Europe’s resurgent coronavirus pandemic is threatening to shut down Paris’s culinary institutions and spurring record cases in the continent’s east.

The disease is spreading at such a pace in Paris that positive tests and the number of intensive-care patients have climbed past the “maximum alert” level, French Health Minister Olivier Veran told reporters.

If the trend continues, “we have no choice” but to declare the capital and its nearby suburbs a high-risk area as soon as Monday, which would trigger the closing of bars and restaurants, he said on Thursday. Representatives of France’s hospitality industry are trying to thwart the move and plan to present proposals to authorities as soon as Friday.

The move comes amid a spate of tighter restrictions across Europe, threatening a stumbling recovery after national lockdowns hammered economies in the second quarter.

More on the coronavirus outbreak

New covid-19 cases hit daily records in Hungary, Poland and the Czech Republic — the second-worst outbreak in Europe, which declared a state of emergency this week. Ukraine had its third record increase in a row on Friday.

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Trends are worrying across Europe. London residents are being told to take immediate action to avoid catching and spreading the disease amid warnings that the U.K. capital is at a “tipping point.”

Germany had the most new daily infections since April, as did Italy, where Prime Minister Giuseppe Conte is seeking to extend his emergency powers to Jan. 31.

New cases in Germany are “predominantly due to transmission at family and other private events,” the country’s Robert Koch Institute said in its latest situation report. To counter the risk, Chancellor Angela Merkel’s government this week recommended limits on public and private gatherings in hard-hit areas.

In France, President Emmanuel Macron is seeking to avoid a second nationwide lockdown, but targeted measures have shown little impact. The country’s virus cases increased the most in Europe over the past two months and monthly Covid-related deaths tripled in September.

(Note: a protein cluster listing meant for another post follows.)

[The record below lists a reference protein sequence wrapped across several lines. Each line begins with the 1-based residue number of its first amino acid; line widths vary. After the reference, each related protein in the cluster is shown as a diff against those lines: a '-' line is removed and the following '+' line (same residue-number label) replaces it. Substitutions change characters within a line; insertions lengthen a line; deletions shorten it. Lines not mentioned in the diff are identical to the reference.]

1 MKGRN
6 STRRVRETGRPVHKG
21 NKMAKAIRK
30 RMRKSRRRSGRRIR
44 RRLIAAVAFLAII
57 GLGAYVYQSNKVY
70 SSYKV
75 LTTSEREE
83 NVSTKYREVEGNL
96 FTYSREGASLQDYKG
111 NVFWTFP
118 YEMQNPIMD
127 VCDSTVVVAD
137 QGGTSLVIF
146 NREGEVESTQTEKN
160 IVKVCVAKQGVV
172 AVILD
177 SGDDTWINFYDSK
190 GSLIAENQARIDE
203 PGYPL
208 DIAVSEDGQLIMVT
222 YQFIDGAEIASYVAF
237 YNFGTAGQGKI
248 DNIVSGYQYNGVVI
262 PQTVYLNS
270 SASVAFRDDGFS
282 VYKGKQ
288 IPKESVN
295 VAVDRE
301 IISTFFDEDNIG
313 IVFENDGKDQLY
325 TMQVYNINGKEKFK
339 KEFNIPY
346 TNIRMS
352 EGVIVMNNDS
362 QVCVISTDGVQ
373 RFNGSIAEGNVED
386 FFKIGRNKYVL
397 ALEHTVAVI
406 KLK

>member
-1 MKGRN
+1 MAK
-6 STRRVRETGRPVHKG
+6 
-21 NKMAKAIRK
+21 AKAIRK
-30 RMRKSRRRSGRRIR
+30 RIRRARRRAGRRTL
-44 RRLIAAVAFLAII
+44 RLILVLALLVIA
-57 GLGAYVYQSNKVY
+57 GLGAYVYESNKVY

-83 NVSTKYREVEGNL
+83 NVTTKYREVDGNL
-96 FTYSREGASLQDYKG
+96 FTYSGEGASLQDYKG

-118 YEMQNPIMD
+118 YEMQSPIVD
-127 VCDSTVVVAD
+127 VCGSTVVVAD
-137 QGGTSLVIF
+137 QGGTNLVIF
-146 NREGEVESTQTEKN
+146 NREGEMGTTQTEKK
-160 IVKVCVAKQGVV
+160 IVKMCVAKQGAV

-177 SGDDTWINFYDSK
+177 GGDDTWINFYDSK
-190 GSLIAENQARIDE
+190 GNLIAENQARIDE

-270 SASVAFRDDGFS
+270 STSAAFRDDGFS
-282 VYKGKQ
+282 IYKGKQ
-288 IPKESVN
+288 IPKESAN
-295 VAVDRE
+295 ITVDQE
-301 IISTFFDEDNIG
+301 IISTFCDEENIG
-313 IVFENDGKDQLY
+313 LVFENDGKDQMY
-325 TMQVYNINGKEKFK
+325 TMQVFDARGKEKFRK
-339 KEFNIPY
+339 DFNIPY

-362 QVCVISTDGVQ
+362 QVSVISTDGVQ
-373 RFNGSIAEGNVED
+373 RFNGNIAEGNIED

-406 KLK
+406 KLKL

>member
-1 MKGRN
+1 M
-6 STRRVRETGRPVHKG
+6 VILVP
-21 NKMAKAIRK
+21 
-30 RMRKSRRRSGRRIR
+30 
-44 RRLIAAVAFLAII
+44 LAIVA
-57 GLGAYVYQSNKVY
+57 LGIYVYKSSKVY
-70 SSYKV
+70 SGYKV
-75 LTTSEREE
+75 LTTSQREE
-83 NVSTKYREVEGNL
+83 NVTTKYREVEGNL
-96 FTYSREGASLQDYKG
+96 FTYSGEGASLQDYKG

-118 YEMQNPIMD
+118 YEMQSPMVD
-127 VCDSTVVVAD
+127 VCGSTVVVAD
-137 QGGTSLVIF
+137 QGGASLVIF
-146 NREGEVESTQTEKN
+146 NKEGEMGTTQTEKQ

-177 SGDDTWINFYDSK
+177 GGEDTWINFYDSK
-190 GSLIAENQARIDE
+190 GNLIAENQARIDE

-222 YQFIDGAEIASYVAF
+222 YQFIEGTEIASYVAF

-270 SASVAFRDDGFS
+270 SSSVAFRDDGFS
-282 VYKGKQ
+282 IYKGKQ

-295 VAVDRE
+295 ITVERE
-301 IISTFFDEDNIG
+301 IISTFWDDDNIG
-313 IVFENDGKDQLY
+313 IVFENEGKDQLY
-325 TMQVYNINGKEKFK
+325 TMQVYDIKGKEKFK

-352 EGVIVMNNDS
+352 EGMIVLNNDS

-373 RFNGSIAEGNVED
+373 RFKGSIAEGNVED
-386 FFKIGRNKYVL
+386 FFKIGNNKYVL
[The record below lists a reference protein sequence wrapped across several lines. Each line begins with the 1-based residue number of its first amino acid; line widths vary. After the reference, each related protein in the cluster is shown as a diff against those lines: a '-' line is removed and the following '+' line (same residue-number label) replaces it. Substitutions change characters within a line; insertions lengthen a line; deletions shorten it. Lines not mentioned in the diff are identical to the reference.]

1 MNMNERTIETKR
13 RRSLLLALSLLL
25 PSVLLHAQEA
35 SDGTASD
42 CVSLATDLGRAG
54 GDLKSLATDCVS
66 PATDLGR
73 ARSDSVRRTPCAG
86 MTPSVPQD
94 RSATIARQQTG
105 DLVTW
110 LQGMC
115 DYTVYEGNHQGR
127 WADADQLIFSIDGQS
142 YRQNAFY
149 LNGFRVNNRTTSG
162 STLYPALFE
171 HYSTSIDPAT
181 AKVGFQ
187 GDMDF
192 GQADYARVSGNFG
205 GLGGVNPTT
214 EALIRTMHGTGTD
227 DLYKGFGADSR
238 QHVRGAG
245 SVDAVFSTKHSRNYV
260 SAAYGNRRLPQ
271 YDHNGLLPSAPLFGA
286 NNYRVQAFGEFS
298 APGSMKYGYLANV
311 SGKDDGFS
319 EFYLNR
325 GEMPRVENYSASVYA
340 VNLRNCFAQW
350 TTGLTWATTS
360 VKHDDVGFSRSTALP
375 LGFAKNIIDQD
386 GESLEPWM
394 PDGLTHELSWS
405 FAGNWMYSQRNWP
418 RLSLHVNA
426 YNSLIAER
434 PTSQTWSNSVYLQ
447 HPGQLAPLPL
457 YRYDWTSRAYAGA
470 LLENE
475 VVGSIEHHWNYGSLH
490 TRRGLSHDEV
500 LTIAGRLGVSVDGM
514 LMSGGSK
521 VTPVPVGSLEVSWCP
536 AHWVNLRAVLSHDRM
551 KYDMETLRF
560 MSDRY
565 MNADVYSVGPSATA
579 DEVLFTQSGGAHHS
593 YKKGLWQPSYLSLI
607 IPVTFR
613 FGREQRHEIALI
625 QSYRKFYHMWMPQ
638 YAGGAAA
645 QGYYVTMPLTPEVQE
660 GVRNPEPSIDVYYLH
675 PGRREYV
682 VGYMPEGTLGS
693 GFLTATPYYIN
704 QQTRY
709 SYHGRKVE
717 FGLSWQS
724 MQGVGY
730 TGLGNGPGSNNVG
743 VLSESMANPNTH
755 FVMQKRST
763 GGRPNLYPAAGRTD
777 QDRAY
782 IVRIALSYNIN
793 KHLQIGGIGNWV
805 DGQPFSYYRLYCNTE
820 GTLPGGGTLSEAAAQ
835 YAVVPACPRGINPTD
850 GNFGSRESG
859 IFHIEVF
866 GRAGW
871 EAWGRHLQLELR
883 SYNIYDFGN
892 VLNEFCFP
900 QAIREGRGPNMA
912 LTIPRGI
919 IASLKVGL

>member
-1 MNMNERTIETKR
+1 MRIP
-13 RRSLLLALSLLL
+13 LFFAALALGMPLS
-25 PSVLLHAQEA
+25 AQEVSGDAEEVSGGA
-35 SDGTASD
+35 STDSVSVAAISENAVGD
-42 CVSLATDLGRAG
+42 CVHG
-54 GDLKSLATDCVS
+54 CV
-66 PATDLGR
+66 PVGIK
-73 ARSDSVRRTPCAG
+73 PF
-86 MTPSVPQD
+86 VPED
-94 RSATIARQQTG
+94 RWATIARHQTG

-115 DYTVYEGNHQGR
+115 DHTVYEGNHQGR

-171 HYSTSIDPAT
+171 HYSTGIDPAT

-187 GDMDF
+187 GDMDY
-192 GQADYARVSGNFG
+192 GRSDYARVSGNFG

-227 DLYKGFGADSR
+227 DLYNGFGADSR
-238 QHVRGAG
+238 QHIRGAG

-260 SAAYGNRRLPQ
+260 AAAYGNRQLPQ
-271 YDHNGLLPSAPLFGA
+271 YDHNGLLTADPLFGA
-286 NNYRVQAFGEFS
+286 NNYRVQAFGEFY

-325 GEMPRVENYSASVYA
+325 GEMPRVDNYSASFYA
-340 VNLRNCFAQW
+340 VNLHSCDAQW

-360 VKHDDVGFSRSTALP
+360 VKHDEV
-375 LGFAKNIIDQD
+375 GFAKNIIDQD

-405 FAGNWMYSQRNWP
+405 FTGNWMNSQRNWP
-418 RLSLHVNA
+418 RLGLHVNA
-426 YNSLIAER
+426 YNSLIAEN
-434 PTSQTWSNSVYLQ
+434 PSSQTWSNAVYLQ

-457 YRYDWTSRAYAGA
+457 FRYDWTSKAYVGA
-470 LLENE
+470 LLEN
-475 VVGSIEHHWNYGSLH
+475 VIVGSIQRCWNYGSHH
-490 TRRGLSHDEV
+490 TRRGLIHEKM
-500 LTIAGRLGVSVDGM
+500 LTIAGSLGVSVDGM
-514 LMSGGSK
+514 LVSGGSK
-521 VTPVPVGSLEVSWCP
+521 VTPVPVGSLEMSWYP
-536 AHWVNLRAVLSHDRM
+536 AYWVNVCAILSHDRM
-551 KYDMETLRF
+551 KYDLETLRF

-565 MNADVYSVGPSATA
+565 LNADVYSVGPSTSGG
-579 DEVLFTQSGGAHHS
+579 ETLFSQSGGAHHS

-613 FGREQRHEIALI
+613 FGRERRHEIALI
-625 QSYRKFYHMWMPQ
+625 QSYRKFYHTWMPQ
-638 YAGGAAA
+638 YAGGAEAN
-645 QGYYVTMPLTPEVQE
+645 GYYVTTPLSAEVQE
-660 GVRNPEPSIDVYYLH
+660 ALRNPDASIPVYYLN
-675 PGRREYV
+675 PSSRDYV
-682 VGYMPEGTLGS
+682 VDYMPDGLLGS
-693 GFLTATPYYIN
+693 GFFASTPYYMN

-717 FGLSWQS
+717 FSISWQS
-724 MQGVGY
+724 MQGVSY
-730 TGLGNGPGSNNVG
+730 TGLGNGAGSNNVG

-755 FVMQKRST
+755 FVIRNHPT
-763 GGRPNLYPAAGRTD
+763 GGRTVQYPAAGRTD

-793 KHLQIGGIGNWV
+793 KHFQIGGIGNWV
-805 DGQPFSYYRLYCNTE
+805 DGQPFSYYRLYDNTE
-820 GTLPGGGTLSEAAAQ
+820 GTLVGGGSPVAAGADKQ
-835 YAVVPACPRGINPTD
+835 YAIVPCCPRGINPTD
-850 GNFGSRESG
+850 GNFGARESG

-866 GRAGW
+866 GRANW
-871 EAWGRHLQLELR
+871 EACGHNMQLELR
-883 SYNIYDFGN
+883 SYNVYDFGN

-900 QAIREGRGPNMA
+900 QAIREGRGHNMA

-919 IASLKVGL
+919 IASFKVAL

“For several weeks now, we’ve been in a phase of a worsening of virus circulation, which is putting pressure on our health-care system,” Veran said.

Unlike the initial phase of the pandemic, there is greater opposition to containment efforts, which has spurred protests across Europe, including an effort to break into the German parliament in Berlin. In Spain — again the epicenter of the pandemic on the continent — the virus fight has been bogged down by infighting.

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Madrid is considering challenging coronavirus restrictions ordered by the national government to “defend the interests” of its people, Isabel Diaz Ayuso, the region’s president, said in the local parliament on Thursday.

The resistance to measures, such as reducing capacity and operating hours of shops and public services in cities, has political undertones. The Madrid region is controlled by the main opposition party to Prime Minister Pedro Sanchez’s government.

In France, local lawmakers are pushing back against government measures, which mark the first significant tightening of restrictions on movement since the lockdown ended in May. While an administrative court in Marseille on Wednesday upheld an order to close restaurants and bars for 15 days, a court in Rennes suspended a decree to shut sports halls and gyms.

After “lively” reactions to the temporary shutdown in Marseille, “we have to take the opportunity to discuss with restaurant owners,” Gabriel Attal, French government spokesman, said in an interview with LCI television on Friday. “We will look at how things develop.”

There are hopeful developments. Marseille, France’s second-biggest city, is showing signs of improvement after being placed on maximum virus alert a week ago, Veran said. Indicators tracked by health authorities are also better in Nice and Bordeaux, while deteriorating in five major cities including Lyon and Toulouse, he said.

Macron said France will have to adapt decisions locally to keep the virus in check in regions facing a resurgence.

Marseille “made mistakes” when it allowed large parties over the summer, especially on rooftops, Mayor Michele Rubirola said in an interview with Le Monde published on Thursday. “We may not have realized what was going on, because we observed a decrease in viral spread.”